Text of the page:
The amount received included $43,165.61 which represented interest on the principal amount from September 11, 1933. There is no question but that this interest item is income, Section 22(a), 26 U.S.C. § 22(a) (1952); Kieselbach v. Commissioner of Internal Revenue, 1943, 317 U.S. 399, 63 S. Ct. 303, 87 L. Ed. 358, and we agree with the Commissioner that it was taxable in the year of receipt. Rose, 1947, 8 T.C. 854. The interest did not come through the firm and was not, therefore, subject to the operation of Section 182(a). The taxpayers contend, however, that under Section 42*fn6 of the Revenue Act of 1934, Goldberger's death resulted in making the interest for the period from September 11, 1933, to March 3, 1936, the date of his death, a part of his income for the taxable period in which fell the date of his death. Section 42 of the 1936 Act is the applicable statute, but it makes no difference for the two sections are identical. This language first appeared in the Revenue Act of 1934 and was inserted to reach income earned by a cash-basis taxpayer but not received prior to his death. Such income had eluded the Commissioner since it was held not to be income to the decedent prior to his death because not then received nor income to his estate because a part of corpus. 2 Mertens, Law of Federal Income Taxation § 12.100 (1942). Not even the broad meaning of "accrued" given that word in Helvering v. Estate of Enright, 1941, 312 U.S. 636, 61 S. Ct. 777, 85 L. Ed. 1093, however, would encompass an item so contingent as was this interest in 1936. At Goldberger's death he had a cause of action of an equitable nature, a suit for an accounting against his coadventurers. In equity the allowance of interest is wholly discretionary. Bates v. Dresser, 1920, 251 U.S. 524, 531, 40 S. Ct. 247, 64 L. Ed. 388; In re Paramount Publix Corp., 2 Cir., 1936, 85 F.2d 42, 106 A.L.R. 1116. Thus, even if Goldberger's claim were successfully asserted, it was highly uncertain in 1936 that he would be allowed interest. That question was not shorn of its contingent character until 1944. The interest, therefore, meets the full vigor of the doctrine of United States v. Safety Car Heating & Lighting Co., 1936, 297 U.S. 88, 56 S. Ct. 353, 80 L. Ed. 500, and was not taxable income until 1944.
Next, we must dispose of the question of the deductibility of the expenses of litigation. The Commissioner argues that, should any part of the recovery be held not to be gross income to the estate in 1944, then the estate may deduct only so much of the litigation expenses as are properly allocable to 1944 income. Cases are cited that so hold. We think, however, that this argument fails to recognize the reach of Bingham's Trust v. Commissioner of Internal Revenue, 1945, 325 U.S. 365, 65 S. Ct. 1232, 89 L. Ed. 1670, and the Treasury Regulations. In Bingham the Court held that legal expenses incurred by a trust in contesting an income tax deficiency and in making final distribution of the fund were deductible under Section 23(a) (2)*fn7 of the Code because incurred in management of property held for the production of income. Section 23(a) (2) was said to be comparable and in pari materia with the business expense deduction allowed by Section 23(a) (1) (A). Under Bingham a trust is an entity for producing income comparable to a business enterprise, and the particular expense in question may be deductible even though it does not directly produce income if it was incurred to manage or conserve the trust fund. We see no reason to believe that what was said in Bingham was meant to apply only to a trust and would not equally apply to an estate. The executor holds all the estate assets for the ultimate production of income, and all expenses incurred in furtherance of that end are deductible under 23(a) (2). That this was the scope of the Bingham holding was recognized by the Commissioner, for the Regulations*fn8 were amended to read as quoted below in order to comply with the holding of that case.*fn9 It is worth noting that the Commissioner makes no attempt to explain away the Regulations or the Bingham case. We hold that the estate was entitled to deduct the full amount of the legal expenses from the interest item. The result is that the estate had a minus net income for 1944. Hence, there was no deficiency as to the estate, and the penalty assessment for failure to file is moot.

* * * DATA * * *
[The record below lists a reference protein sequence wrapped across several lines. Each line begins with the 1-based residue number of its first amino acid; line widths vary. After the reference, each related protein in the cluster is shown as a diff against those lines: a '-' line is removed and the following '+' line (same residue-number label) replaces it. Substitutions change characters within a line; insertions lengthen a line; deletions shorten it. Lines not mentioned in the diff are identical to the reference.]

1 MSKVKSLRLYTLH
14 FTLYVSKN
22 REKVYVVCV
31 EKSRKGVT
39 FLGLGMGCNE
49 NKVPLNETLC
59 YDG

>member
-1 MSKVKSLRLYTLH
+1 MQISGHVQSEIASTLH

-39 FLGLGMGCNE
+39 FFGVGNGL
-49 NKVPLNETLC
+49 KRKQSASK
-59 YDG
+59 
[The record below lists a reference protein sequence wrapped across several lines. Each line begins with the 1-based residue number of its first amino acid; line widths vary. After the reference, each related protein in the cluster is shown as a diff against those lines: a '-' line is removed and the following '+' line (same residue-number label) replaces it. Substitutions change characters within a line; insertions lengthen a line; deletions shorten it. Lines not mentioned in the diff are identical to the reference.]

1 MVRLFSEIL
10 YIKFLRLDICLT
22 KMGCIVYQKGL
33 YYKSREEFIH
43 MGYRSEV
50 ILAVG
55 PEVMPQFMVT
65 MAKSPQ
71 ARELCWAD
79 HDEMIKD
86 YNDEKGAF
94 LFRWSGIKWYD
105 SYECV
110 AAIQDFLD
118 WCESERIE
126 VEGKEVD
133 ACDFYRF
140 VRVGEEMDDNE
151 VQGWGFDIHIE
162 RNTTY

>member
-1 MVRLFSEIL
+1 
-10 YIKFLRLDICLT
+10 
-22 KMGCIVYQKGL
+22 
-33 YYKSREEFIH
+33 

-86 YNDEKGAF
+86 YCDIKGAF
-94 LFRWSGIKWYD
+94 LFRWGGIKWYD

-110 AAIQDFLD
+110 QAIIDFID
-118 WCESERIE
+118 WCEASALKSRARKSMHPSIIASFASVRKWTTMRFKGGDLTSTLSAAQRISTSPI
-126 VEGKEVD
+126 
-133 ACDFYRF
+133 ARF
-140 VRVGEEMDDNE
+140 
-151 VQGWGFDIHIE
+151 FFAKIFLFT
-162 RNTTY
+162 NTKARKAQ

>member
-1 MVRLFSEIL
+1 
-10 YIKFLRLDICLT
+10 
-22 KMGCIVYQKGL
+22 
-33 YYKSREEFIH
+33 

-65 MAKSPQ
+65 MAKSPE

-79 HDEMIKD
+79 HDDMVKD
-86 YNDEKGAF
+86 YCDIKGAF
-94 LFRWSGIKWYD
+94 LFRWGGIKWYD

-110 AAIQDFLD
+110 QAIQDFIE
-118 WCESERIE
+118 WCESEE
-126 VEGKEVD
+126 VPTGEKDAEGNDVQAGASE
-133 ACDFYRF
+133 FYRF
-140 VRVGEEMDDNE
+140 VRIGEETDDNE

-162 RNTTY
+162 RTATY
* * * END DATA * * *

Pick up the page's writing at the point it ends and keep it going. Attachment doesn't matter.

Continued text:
The Tax Court held that the net recovery was currently distributable to Trounstine as trust beneficiary and that it was, therefore, deductible by the estate and taxable to Trounstine under Section 162(b).*fn10 We think, however, that that view not only ignores Goldberger's will but rewrites it. By his will nothing was currently distributable by his estate, in any year. The residue of his estate was left in trust. But how determine what is residuary until the executor pays the taxes, debts, expenses of administration, and specific legacies? Thus, the only duty on the executrix was to turn over to the trustees what was finally found to be residuary. Whatever that amount would be, it would be turned over by the estate and received by the trust as corpus. Only in the hands of the trustees was anything currently distributable to the trust beneficiary.The only year involved here is 1944. In that year Trounstine received the total recovery but in her capacity as executrix and in the exercise of her duty to gather the assets of the estate. Consequently, in 1944, the fund did not get into position to be currently distributable to the trust beneficiary, and, in any event, Trounstine would be taxable only upon the amount properly paid or credited out of income of the trust to her as beneficiary.*fn11 But in 1944 nothing was so paid or credited to her. Thus, she had no taxable income in 1944. Smith's Estate v. Commissioner of Internal Revenue, 6 Cir., 1948, 168 F.2d 431; Estate of Bruner, 1944, 3 T.C. 1051; Buckner, 1941, 45 B.T.A. 544. There is no intimation here that the administration of this estate was unduly or unreasonably delayed, as was the case of Chick v. Commissioner of Internal Revenue, 1946, 7 T.C. 1414, affirmed 1 Cir., 166 F.2d 337, certiorari denied 1948, 334 U.S. 845, 68 S. Ct. 1514, 92 L. Ed. 1769; on the contrary, it was well within the period contemplated by Treasury Regulation 111, Section 29.162-1(i).26 Code Fed. Regs. § 29.162-1(i) (1949). In the Chick case, the Tax Court and the Court of Appeals upheld the action of the Commissioner in disregarding, for tax purposes, the estate entity and considered the income of the estate as income of the trust.
We find no merit in the Commissioner's reliance on Section 126.
We hold that there was no deficiency against either the estate or Trounstine for 1944. The decision of the Tax Court in No. 11,077, entered December 4, 1952, will be affirmed. The decision of the Tax Court in No. 11,110, entered January 19, 1953, will be reversed.